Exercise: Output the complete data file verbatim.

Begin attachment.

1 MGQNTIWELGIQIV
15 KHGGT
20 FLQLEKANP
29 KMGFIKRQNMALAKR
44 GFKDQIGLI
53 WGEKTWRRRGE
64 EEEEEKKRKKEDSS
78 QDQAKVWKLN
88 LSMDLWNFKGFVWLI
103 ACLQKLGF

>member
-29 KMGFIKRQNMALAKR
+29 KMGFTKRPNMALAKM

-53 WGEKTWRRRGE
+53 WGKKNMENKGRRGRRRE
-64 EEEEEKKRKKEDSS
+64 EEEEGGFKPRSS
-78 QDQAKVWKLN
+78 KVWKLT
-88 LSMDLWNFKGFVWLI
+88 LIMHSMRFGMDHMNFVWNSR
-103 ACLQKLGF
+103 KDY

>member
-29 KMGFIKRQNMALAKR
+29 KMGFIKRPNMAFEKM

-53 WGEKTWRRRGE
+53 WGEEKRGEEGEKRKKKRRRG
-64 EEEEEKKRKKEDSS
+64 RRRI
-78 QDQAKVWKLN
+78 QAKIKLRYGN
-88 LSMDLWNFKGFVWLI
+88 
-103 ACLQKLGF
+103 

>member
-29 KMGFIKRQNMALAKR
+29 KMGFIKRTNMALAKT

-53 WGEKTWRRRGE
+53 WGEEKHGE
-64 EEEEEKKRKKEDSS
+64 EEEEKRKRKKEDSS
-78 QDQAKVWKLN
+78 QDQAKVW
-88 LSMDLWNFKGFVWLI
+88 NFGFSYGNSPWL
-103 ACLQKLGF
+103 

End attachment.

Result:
1 MGQNTIWELGIQIV
15 KHGGT
20 FLQLEKANP
29 KMGFIKRQNMALAKR
44 GFKDQIGLI
53 WGEKTWRRRGE
64 EEEEEKKRKKEDSS
78 QDQAKVWKLN
88 LSMDLWNFKGFVWLI
103 ACLQKLGF

>member
-29 KMGFIKRQNMALAKR
+29 KMGFTKRPNMALAKM

-53 WGEKTWRRRGE
+53 WGKKNMENKGRRGRRRE
-64 EEEEEKKRKKEDSS
+64 EEEEGGFKPRSS
-78 QDQAKVWKLN
+78 KVWKLT
-88 LSMDLWNFKGFVWLI
+88 LIMHSMRFGMDHMNFVWNSR
-103 ACLQKLGF
+103 KDY

>member
-29 KMGFIKRQNMALAKR
+29 KMGFIKRPNMAFEKM

-53 WGEKTWRRRGE
+53 WGEEKRGEEGEKRKKKRRRG
-64 EEEEEKKRKKEDSS
+64 RRRI
-78 QDQAKVWKLN
+78 QAKIKLRYGN
-88 LSMDLWNFKGFVWLI
+88 
-103 ACLQKLGF
+103 

>member
-29 KMGFIKRQNMALAKR
+29 KMGFIKRTNMALAKT

-53 WGEKTWRRRGE
+53 WGEEKHGE
-64 EEEEEKKRKKEDSS
+64 EEEEKRKRKKEDSS
-78 QDQAKVWKLN
+78 QDQAKVW
-88 LSMDLWNFKGFVWLI
+88 NFGFSYGNSPWL
-103 ACLQKLGF
+103 